Teacher of the Month: Peterson’s Energy Enlightens the Learning Space

October 29, 2015


Photo by Page Fairchild Project Manager Michelle Peterson calls on scholars in her sixth period English class. She was chosen as The Catalyst's first ever Manager of the Month.

/Photo by Paige Fairchild/
Project Manager Michelle Peterson calls on scholars in her sixth period English class. She was chosen as The Catalyst’s first ever Manager of the Month.

By Indiana Thompson —

As a child, Mrs. Peterson used to set up her teddy bears in rows to teach them lessons and give them homework. She would even have them do math problems wrong, so she could correct them. Later, in high school, Peterson was greatly influenced by one of her own teachers, and she was able to see the potential to change lives as an educator.  Throughout her life, she has had other jobs, but none of them as fulfilling as this one.

This is Peterson’s second year as an English project manager at The ASK Academy. She is bright, always positive, and laughs all the time. She has made it her goal to make sure her freshmen and sophomore scholars learn and will be successful in their future careers.

Peterson was chosen as The Catalyst’s first ever Manager of the Month, elected by scholars via a Survey Monkey that was sent out to the student body in early October.

The Catalyst caught up with Peterson to discuss her energy, her eagerness, and general view on life.

When you heard that you won Manager of the Month, how did you react?

It feels like I won an Oscar! (“You like me! You really like me!”)

Did you expect to be the manager of the month?

No, I didn’t. I didn’t know there even was a “Manager of Month,” and I certainly didn’t dream I’d be picked for such a thing.

Why do you think the scholars voted for you?

I want to say it’s my amazing dance moves. Or my hilarious jokes. But probably because I know nothing of Anime or Supernatural or any other of whatever pop culture thing they are into, and they like that they get to write about this stuff in my class.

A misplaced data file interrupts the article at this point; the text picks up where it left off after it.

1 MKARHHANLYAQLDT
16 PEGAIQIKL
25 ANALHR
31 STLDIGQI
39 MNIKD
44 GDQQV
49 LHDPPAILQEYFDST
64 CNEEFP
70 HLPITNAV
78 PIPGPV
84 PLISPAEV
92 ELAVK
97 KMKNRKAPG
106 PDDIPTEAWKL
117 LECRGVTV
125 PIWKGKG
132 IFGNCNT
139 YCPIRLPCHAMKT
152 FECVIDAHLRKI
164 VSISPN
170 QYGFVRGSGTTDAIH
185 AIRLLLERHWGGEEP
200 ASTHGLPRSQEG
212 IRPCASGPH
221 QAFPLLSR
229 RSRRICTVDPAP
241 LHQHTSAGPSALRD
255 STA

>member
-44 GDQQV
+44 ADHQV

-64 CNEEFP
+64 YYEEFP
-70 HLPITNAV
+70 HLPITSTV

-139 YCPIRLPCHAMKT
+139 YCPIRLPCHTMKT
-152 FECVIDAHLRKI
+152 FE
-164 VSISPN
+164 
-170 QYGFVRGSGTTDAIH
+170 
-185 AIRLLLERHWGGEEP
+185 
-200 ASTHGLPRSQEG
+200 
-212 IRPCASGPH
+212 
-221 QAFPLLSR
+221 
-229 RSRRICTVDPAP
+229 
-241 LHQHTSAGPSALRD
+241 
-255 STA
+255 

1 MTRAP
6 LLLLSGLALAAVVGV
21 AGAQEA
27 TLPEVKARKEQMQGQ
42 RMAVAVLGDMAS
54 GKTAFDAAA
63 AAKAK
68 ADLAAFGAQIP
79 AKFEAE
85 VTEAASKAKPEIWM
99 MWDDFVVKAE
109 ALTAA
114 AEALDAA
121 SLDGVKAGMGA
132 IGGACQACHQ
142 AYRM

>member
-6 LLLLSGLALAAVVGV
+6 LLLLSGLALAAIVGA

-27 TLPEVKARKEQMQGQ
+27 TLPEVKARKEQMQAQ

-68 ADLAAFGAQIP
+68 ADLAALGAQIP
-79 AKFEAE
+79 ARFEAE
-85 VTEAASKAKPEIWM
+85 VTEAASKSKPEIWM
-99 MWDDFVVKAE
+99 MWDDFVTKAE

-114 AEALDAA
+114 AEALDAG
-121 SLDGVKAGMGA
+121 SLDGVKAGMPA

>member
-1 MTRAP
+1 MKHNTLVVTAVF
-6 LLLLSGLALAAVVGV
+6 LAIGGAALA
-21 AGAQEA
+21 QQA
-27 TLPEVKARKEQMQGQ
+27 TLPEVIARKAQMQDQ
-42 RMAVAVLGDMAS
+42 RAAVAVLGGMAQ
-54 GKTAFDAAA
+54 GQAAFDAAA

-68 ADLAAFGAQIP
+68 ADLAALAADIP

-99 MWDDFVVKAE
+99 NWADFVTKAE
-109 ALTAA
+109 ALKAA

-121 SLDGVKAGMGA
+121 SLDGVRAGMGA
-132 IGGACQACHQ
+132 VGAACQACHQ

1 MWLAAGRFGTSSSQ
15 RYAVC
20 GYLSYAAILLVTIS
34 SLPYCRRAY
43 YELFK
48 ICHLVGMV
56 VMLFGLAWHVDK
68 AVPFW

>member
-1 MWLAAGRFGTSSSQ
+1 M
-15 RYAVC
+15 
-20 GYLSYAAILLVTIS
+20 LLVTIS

Do you like your scholars?

I love my scholars. They are quirky, funny, sweet, authentic, and they teach me every day. I would have loved to have gone to high school with ASK Scholars — they are something else, and often I wonder how I got so lucky.

How do you think you help the scholars learn?

I help them learn by encouraging them to think. This is one of the most important goals for me as a teacher — to make sure my students think. If they can think, they can do anything.

Is teaching worth all of the hard work and long hours?

This is the best job I’ve ever had.

What influenced you to become a teacher?

I have always deeply loved the process of learning. I also think I was meant to be a teacher — when I was little, I set up my teddy bears and gave them lessons and homework.  I also discovered my voice as a writer in high school through one of my teachers, and I was able to see the potential this job has to change lives. I knew in 11th grade that I wanted to do that. I’ve had other jobs, but none of them have been nearly as fulfilling as this one.

What is the most memorable experience you’ve had as a teacher?

I have plenty that will probably go down in my memoirs one day, but one that sticks out is from this recent camping trip. A group of scholars and I were going down a rather steep and jagged cliff to get to the waterfalls below, and I was really nervous about it. The scholars stepped it up and naturally took on the role of leaders and guides. I didn’t have to do a thing. They were compassionate, patient, and trustworthy. I will always remember that, because it made me realize that, when put to the task, scholars will become leaders and teachers, and there is so much more to them than what I see for 70 minutes every day.